217. Zingiberaceae Lindley
Alan T. Whittemore
Herbs, perennial [annual], from tuberous rhizome [tuberous roots]. Aerial stems present or absent, unbranched. Leaves basal or basal and cauline, in 2 ranks, differentiated into basal sheath, petiole, and blade, or petiole absent; sheaths often overlapping to form pseudostem, open, ligule present, summit of petiole not differentiated; blade with lateral veins parallel, diverging from prominent midrib. Inflorescences 1 per aerial shoot, terminating short stem without laminate leaves or projecting from tip [side] of pseudostem, pedunculate racemes of flowers or of 2--7-flowered monochasial cymes (cincinni); bracts of main axis enclosing or subtending flowers or cincinni. Flowers bisexual, bilaterally symmetric; sepals and petals differentiated, sepals 3, connate, petals 3, connate, but sepals free from petals; fertile stamens 1, not petal-like; anthers 2-locular; 2 connate staminodes forming petal-like structure (lip) opposite fertile stamen, sometimes also with 2 petal-like or rudimentary distinct staminodes; ovary inferior, 3-carpellate, [1-]3-locular, all locules fertile; placentation axile, parietal, or ± basal; ovules many per locule; style held between pollen-sacs of anther, filiform; stigma funnelform, sometimes slightly 2-lobed; style base free from stamen and staminodes. Fruits capsules or berries; sepals often persistent in fruit. Seeds: aril present; endosperm copious; perisperm copious; embryo straight.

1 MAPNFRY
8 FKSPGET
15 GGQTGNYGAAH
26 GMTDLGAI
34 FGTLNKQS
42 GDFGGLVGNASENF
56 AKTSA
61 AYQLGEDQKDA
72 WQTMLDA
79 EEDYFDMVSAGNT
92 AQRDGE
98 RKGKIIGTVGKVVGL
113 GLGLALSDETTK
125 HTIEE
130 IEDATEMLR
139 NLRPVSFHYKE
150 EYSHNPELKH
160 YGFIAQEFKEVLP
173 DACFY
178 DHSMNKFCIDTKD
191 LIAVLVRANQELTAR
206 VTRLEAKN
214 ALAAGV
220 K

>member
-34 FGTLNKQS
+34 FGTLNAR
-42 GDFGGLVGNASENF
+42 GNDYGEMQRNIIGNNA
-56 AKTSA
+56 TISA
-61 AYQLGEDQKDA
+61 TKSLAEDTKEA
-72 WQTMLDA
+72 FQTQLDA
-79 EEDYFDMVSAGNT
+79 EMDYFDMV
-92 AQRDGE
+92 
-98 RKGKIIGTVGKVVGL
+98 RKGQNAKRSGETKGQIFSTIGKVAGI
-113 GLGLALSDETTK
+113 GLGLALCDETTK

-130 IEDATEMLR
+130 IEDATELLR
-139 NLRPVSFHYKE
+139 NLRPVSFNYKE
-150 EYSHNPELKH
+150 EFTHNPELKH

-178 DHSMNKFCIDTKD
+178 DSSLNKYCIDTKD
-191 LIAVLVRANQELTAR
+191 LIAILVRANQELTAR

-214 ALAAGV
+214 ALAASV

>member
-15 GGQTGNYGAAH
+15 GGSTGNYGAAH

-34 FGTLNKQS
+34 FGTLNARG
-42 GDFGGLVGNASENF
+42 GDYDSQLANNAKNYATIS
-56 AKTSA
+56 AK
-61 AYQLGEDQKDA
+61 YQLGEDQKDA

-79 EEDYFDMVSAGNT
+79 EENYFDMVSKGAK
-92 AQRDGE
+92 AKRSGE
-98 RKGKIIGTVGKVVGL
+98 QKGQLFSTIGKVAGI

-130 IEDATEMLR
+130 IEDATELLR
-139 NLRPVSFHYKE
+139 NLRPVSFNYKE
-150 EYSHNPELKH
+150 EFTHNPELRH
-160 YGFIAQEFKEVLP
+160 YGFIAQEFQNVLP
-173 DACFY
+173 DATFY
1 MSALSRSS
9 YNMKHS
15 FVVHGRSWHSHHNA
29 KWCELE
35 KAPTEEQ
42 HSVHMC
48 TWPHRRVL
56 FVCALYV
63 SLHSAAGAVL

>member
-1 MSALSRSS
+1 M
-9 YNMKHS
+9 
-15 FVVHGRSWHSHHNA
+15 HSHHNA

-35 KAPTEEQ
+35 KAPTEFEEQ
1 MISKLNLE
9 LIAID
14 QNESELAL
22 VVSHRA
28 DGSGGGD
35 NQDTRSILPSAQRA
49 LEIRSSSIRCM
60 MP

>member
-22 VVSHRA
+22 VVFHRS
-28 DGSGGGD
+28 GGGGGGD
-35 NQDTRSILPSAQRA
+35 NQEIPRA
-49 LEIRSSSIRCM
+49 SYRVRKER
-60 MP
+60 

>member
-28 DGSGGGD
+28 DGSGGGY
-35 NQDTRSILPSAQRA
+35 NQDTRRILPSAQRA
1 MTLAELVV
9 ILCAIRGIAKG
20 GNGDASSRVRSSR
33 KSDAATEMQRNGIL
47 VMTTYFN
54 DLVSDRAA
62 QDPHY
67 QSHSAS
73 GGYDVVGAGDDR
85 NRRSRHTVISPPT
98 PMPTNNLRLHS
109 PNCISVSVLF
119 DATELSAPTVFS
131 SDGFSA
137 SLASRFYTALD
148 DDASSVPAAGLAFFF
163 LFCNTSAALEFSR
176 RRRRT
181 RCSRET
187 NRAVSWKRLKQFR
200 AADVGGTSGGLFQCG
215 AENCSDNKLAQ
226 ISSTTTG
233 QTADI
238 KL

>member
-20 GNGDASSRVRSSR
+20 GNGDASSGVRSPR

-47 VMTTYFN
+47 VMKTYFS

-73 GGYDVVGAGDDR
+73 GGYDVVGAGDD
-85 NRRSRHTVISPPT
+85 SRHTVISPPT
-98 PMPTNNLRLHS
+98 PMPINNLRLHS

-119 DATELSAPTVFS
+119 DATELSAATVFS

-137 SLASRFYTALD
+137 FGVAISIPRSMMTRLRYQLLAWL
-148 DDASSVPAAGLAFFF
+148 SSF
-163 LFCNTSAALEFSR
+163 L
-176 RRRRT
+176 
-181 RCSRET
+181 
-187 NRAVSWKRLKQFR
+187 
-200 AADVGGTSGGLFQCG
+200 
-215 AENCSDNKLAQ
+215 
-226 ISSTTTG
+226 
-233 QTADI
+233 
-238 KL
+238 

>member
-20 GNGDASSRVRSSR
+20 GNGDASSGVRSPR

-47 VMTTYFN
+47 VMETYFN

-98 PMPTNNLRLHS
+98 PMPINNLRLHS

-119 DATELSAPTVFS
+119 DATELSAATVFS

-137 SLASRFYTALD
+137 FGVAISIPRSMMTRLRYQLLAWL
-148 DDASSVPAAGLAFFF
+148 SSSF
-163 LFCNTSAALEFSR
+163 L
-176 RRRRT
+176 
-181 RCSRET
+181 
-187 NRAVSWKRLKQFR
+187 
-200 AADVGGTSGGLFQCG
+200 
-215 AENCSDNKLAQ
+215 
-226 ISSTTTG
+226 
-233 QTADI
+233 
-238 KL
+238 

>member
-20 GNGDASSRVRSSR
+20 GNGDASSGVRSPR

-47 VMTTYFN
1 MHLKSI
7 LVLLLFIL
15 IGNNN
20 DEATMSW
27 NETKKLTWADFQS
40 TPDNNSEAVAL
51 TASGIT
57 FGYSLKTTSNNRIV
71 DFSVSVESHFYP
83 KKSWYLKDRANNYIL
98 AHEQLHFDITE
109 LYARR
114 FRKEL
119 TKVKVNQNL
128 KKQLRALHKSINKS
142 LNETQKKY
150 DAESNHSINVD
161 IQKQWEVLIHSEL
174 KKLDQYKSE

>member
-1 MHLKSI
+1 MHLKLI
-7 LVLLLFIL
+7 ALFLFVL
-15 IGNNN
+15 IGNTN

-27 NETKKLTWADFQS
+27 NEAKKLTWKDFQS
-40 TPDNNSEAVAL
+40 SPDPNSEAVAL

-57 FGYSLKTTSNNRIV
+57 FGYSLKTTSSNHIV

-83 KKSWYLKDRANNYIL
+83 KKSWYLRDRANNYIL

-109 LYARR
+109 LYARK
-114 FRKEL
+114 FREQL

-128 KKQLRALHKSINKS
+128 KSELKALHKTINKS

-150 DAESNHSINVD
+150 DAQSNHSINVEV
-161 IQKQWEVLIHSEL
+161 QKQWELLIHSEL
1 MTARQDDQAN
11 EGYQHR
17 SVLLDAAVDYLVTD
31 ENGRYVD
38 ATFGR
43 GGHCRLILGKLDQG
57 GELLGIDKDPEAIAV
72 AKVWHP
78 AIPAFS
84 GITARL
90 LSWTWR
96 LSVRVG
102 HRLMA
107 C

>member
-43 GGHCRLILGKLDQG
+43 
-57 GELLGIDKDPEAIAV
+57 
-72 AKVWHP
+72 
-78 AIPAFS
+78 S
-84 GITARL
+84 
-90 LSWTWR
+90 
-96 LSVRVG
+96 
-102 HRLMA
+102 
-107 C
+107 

Genera ca. 50, species ca. 1300 (4 genera, 4 species in the flora): introduced; North America, Mexico, West Indies, Central America, South America, Asia, Africa, Australia.
Zingiberaceae are tropical, the most diverse family in the Old World. Species of Zingiberaceae are often spicy to the taste, and many of them have been used as medicines and flavorings. The most important commercial spices in the family are ginger, turmeric, and cardamom.
Species of the large tropical American genus Costus Linnaeus, sometimes included in Zingiberaceae but now usually placed in a separate family Costaceae, are cultivated as ornamentals in peninsular Florida and the Gulf Coast. They are known to propagate spontaneously within gardens in Florida and might be expected to escape in disturbed habitats. Species of Costus are perennial herbs with erect stems ca. 1 m tall. The leaves are inserted in many ranks and arranged in a very distinctive open spiral; they consist of a basal sheath, a very short petiole, and a blade; the sheaths do not overlap to form a pseudostem; and the blades have parallel lateral veins diverging from a prominent midrib. The inflorescence is a terminal spike with a large bract subtending each flower; the flowers are bisexual and bilaterally symmetric, with three connate sepals and three connate petals. There is a single fertile stamen and opposite it a petal-like lip representing four fused staminodes; the fruit is a 3-locular capsule. Costaceae differ from all related families in having a well-developed aerial stem with the leaf sheaths not overlapping to form a pseudostem and in the very distinctive leaf arrangement.